NEW YORK — From the floor of the Madison Square Garden, the NBA draft feels the way you would expect the Oscars to feel. The room is jammed with celebrities, and huge entourages stand and cheer when their favorite name is called.

The fans were so excited Thursday night they kept chanting "Jeff ... Van ... Gundy!" -- which is kind of like a movie crowd chanting "John C. Reilly!"

When David Stern raised up on his tiptoes and peeked over the lectern to announce the Timberwolves' selection with the fourth pick, the Wolves were given a choice between a best supporting actor and a mercurial star.

In Oscar terms, they went with Walter Brennan instead of Marlon Brando.

Burned so often in the draft, the Wolves went with the safe pick, the belt-and-suspenders pick, the seatbelt-and-airbag pick, taking Syracuse's Wesley Johnson.

When you are the Timberwolves and every major decision leads to years of ridicule, there is some sense in this approach. Johnson is known as a good guy with a great shot. He's tall and athletic. He's 23 and seemingly mature. He is unlikely to embarrass our red-faced franchise.

The problem is, the Wolves have tried this good-guy-from-a-winning-program approach before, and it helped them to 15 victories last year. Jonny Flynn (Syracuse), Kevin Love (UCLA) and Corey Brewer (Florida) are good guys from good college programs. Add three more guys just like them and the Wolves can contend for a Big Ten title.

The Wolves can use Johnson. They desperately need a star.

They needed to take DeMarcus Cousins.

Johnson could build a nice career. Cousins could become the best player in the draft.

Of course, Cousins could have become the equivalent of a vat of gasoline on the dumpster fire that is the Wolves, too. At Kentucky, he was known for drawing technical fouls, arguing with his coach, and building up more body fat than a pregnant walrus.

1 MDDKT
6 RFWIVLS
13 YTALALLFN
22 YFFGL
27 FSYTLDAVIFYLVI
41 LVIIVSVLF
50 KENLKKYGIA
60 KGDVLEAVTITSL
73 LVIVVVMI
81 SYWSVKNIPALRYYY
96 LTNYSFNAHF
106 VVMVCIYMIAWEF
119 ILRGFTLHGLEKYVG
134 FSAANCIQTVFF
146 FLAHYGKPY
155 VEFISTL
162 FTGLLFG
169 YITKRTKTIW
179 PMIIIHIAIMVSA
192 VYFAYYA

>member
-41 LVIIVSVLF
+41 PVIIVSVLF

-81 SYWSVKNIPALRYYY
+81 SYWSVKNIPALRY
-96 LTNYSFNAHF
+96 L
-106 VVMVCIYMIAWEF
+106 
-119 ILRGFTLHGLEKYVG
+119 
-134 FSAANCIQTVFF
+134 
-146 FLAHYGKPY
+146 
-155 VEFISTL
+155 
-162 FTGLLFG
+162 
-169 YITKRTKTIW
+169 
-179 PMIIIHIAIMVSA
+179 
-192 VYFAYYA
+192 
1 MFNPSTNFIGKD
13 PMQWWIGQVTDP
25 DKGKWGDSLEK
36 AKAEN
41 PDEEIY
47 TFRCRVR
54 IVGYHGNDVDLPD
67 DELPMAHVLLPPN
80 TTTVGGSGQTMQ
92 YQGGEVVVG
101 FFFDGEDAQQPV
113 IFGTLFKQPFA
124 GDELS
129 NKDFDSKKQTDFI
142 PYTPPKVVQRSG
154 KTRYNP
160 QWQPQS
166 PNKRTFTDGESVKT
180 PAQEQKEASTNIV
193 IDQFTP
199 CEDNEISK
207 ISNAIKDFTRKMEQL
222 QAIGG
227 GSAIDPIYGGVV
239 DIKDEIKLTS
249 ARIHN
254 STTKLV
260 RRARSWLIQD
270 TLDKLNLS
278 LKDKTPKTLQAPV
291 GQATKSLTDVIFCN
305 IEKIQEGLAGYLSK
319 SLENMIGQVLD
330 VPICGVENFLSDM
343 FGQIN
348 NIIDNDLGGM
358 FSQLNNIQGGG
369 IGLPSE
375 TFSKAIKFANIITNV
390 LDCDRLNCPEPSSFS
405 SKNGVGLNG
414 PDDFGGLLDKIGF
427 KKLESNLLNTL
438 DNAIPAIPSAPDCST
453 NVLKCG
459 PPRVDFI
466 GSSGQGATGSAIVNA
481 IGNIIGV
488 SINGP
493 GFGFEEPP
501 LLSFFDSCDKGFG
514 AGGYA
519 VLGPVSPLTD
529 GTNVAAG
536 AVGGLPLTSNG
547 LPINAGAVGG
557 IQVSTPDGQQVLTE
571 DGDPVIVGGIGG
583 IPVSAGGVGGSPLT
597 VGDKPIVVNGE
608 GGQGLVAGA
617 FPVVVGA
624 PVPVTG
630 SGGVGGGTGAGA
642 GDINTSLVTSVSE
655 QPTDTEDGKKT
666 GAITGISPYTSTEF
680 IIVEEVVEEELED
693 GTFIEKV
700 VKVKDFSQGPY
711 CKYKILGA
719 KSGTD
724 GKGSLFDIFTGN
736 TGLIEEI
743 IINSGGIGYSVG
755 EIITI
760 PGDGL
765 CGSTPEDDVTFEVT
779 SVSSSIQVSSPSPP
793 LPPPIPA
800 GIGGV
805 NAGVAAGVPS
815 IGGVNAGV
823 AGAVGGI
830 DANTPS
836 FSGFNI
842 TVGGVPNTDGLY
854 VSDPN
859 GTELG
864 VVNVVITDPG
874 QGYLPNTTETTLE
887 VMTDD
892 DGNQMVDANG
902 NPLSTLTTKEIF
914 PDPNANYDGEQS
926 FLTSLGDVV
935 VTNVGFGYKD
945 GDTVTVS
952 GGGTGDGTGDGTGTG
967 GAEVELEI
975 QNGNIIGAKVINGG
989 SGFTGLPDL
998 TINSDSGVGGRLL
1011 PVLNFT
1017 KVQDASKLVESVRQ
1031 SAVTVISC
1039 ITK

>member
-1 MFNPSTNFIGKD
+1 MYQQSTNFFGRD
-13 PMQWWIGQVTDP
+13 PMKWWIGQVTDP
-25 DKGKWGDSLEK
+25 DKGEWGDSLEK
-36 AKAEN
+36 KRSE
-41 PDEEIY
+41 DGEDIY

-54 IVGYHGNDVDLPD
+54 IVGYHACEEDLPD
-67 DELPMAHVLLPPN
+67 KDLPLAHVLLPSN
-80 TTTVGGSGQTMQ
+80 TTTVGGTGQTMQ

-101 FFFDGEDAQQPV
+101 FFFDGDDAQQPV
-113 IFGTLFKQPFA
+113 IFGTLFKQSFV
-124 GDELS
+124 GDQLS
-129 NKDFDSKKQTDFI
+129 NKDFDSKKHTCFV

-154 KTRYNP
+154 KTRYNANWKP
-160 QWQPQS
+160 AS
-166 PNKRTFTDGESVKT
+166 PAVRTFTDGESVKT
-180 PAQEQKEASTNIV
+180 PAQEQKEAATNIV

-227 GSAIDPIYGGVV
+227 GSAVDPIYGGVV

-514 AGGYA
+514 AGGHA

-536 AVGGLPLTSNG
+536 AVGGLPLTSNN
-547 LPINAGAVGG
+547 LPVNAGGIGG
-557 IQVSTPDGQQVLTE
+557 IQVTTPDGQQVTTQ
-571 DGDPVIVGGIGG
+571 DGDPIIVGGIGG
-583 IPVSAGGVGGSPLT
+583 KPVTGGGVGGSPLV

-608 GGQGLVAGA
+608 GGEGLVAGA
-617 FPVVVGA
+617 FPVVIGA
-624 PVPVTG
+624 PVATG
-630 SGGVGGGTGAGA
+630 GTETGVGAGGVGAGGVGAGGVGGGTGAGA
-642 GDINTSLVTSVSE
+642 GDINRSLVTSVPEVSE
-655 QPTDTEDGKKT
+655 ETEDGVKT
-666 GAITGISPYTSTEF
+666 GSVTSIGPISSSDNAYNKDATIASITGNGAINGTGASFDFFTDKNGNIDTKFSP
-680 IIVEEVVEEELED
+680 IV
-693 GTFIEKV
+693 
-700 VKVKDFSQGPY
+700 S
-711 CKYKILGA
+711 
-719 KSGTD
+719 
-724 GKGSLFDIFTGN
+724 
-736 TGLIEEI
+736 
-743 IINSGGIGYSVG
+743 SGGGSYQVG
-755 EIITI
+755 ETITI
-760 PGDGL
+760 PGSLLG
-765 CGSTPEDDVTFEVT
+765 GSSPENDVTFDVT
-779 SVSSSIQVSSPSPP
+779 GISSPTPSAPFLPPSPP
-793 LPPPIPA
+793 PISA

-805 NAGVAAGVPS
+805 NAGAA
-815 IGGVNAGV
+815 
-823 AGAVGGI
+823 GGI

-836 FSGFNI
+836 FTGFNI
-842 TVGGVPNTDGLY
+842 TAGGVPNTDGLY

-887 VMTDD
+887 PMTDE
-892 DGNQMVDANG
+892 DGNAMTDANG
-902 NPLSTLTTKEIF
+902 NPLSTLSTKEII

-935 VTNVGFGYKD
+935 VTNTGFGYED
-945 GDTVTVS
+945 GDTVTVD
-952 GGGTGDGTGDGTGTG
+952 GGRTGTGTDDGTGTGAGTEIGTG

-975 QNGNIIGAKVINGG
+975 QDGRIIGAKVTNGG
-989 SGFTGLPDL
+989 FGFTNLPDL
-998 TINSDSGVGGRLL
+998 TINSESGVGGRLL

He also beat out teammate and No. 1 pick John Wall for SEC freshman of the year, and those who cover Kentucky say Cousins was the most affable guy on the team.

This is where the Wolves' history becomes self-defeating. My guess is that a confident franchise would have taken a chance on Cousins, would have taken on the responsibility of molding him into a star.

The Wolves, though, are run by a team president with a weak résumé who blew his first draft and had to know that a poor rookie season from Cousins would get him fired.

Now the Wolves are not only sentenced to compete with the Lakers, Spurs, Thunder, Jazz, Nuggets and Trail Blazers in the West, they are sentenced to face Tyreke Evans and Cousins every time they see Sacramento.

The Wolves can't now and might never be able to match up physically with those two.

Cousins is a thick 6-11 center who can shoot and move. He's exactly the kind of center who could enable Jefferson or Love to flourish at power forward, a physical presence who could dominate the paint and command double-teams.

The Johnson pick was popular at the Garden. A bunch of Syracuse fans chased him for autographs and chanted his name.

I spoke with him after his news conference, and he came across as sharp and composed guy, although his plaid pants might be the worst fashion faux pas in franchise history outside Glen Taylor's sweaters.

"I'm ready to go up there and win some games,'' Johnson said.

True, Cousins could wind up becoming the next Eddy Curry or Oliver Miller, talented big men who loafed or ate their way to mediocrity. Remember, though, we just we just watched Ron Artest thank his psychiatrist after winning an NBA title. If Artest can win a ring, can't Cousins mix in enough salads to become a franchise player?

In 2009, the Wolves took Flynn right before Golden State took the superior Stephen Curry. In 2010, the Wolves took Johnson right before the Kings took Cousins. This is a basketball version of double jeopardy.

The Wolves needed a star. They drafted a starter. They remain as relevant as Ricky Rubio's passport.

Jim Souhan can be heard at 10-noon Sunday on AM-1500. His Twitter name is SouhanStrib. •